Shutdown Watch-Day 10


Good morning! As many observers predicted, the government shutdown crisis has now morphed into the will-Congress-raise-the-debt-ceiling-in-time-to-avert-a-global-financial-panic crisis. Although there are some glimmers of movement, it’s less clear in what direction. If the presumption is that both stalemates will be settled together, however, that means furloughed feds will likely remain out of work through at least part of next week.

The Washington Post, for example, reports today that key congressional Republicans are showing willingness to back down from their insistence on delaying or defunding implementation of the Affordable Care Act (aka Obamacare) as the price of reopening shuttered agencies.

But with the government expecting to be unable to pay all its bills as early as next Thursday, the administration is now focused on getting GOP lawmakers to take the threat seriously, according to The Hill. Some GOP lawmakers have questioned whether a debt default would really lead to a cataclysm; at a Senate Finance Committee hearing this morning, Treasury Secretary Jack Lew blasted those arguments as “irresponsible and reckless,” according to prepared testimony released in advance.

One option would be a short-term agreement to raise the debt ceiling in return for talks over broader changes to the tax code and federal benefit programs. That could include asking federal employees to contribute more to their retirement, House Budget Committee Chairman Paul Ryan, R-Wis., wrote in an opinion piece published in yesterday’s Wall Street Journal (online a day earlier).

Another possibility (not mentioned in Ryan’s piece, but backed by both the White House and many Republicans) would be switching to the “chained consumer price index” as the inflation gauge for calculating cost-of-living adjustments (COLAs) to federal pensions, veterans benefits and Social Security payments. There’s thus far no evidence that the administration is willing to put that on the table as part of a bipartisan budget deal, but just in case, federal employee organizations and other groups held a preemptive news conference yesterday to denounce the idea.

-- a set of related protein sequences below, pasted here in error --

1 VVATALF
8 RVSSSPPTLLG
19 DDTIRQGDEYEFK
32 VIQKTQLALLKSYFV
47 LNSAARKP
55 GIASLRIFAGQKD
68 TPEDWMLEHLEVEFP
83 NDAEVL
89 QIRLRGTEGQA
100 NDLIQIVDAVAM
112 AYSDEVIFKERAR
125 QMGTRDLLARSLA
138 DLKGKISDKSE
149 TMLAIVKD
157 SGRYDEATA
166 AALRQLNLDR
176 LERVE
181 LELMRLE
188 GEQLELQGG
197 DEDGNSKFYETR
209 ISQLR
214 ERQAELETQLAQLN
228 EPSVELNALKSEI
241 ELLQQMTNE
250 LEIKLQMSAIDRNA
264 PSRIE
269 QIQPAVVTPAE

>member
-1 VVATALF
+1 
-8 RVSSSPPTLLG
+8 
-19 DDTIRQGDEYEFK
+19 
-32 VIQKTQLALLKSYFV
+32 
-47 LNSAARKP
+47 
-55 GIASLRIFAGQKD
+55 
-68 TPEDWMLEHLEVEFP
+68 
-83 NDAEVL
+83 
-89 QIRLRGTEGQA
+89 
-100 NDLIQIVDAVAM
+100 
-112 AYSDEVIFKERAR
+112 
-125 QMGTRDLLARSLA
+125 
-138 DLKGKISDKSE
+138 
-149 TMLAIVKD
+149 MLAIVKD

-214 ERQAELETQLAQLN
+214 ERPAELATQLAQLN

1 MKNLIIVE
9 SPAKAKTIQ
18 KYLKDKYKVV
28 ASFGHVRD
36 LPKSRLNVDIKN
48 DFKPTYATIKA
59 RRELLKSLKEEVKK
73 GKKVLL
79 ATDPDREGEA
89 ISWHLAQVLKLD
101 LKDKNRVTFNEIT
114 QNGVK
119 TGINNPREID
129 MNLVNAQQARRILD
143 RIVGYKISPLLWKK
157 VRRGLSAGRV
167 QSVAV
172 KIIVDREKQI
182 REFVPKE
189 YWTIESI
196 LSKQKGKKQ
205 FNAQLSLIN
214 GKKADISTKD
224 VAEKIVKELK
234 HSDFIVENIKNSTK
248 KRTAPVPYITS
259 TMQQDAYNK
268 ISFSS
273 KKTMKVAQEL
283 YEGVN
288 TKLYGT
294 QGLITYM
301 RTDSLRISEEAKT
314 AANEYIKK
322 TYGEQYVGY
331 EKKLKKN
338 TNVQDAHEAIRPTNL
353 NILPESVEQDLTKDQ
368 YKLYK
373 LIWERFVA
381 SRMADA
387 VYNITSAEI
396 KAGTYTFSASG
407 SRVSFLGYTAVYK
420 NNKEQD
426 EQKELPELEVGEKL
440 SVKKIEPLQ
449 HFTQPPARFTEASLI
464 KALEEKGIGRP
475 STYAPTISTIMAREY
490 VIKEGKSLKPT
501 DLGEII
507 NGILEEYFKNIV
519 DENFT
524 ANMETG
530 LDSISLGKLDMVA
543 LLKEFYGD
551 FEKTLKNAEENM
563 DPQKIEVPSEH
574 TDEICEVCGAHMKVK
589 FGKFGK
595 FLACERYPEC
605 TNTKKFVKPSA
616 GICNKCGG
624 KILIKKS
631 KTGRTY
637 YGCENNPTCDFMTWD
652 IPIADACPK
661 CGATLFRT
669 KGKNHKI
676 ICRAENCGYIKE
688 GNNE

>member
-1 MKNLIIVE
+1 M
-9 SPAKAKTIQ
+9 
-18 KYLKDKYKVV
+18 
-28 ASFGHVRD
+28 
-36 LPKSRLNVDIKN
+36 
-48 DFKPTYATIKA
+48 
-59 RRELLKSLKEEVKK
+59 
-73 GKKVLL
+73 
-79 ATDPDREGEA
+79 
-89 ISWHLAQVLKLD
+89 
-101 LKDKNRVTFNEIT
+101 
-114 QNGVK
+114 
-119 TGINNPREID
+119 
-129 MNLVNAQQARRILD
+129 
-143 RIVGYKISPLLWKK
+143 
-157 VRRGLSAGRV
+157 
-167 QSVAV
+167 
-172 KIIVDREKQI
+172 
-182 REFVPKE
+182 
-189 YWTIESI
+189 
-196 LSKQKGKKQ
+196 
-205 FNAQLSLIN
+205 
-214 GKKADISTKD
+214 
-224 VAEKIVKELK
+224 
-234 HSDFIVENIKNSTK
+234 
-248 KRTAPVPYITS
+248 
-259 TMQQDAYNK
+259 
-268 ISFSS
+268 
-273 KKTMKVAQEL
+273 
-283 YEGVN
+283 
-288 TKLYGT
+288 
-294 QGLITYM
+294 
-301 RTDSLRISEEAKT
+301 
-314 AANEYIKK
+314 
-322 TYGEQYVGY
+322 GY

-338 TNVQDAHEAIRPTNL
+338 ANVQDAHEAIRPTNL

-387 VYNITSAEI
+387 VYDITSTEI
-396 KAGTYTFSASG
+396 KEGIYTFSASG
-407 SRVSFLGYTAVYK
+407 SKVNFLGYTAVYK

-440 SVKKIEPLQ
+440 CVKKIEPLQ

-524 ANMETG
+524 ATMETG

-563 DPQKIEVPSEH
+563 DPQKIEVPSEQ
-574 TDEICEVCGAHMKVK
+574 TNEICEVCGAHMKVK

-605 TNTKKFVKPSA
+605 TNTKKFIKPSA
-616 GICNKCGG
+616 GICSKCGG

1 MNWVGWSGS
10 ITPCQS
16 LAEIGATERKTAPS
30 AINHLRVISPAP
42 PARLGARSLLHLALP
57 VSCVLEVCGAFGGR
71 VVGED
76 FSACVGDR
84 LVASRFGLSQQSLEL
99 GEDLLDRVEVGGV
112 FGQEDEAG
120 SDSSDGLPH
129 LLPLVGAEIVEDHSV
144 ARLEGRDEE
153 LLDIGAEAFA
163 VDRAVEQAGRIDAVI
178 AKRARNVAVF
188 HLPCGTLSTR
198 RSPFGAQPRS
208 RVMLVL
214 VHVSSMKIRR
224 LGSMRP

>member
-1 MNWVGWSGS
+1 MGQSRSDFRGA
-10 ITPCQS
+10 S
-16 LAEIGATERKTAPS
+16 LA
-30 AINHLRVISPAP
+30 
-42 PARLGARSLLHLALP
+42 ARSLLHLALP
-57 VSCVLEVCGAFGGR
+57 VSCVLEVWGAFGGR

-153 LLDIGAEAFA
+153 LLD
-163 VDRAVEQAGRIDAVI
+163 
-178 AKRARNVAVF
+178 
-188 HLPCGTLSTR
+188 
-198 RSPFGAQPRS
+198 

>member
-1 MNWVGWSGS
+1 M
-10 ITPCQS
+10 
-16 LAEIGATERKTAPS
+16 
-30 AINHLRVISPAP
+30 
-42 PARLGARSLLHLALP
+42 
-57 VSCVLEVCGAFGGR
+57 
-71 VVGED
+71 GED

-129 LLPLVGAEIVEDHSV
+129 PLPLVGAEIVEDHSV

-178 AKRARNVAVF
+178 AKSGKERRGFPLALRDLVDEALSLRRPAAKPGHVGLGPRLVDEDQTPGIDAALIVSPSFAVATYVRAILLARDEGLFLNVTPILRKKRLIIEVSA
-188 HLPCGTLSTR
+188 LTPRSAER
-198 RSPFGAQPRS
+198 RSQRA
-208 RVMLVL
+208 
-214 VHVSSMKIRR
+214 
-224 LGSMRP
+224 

In other news, the Defense Department announced that it’s effectively outsourcing the payment of death gratuities to survivors of fallen service members to a private foundation. In a statement accompanying the announcement, Defense Secretary Chuck Hagel said he was “offended, outraged and embarrassed” that the government couldn’t keep making these payments on its own. But even after passage of the Pay Our Military Act, Hagel said, “we found that we lacked the necessary authority to make these payments to the families directly.”

Any major developments we’ve missed, particularly in regard to agency news? Let us know with an email to


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  1. There is work than needed to be done during the fall that could not be done due to the shut down that possibly will have long term ramifications. Examples I have heard about: fuel reduction projects, treatment of pine beetles before they go into hibernation, recruitment of seasonal employees, state trail project and grant processes. Ramifications: areas that will burn in the coming year, more trees killed by beetles, seasonal employees hired/trained later into project season so less work will be completed. Good seasonal employees will apply other places because our work is shorter and uncertain. Miss opportunities to work with states on trail/grant projects, so again less trail work (hiking/ATV/etc) will be completed. Also, contractors that have not been able to work on construction/maintenance projects that might have to wait until spring now, which means increased cost of those contracts. Vendors that supplied supplies or services in September that did not get paid should be receiving interest on those late payments…these extra costs are paid out of agency appropriations..I.e. our tax dollars. The shut down is costing more than anyone really realizes!

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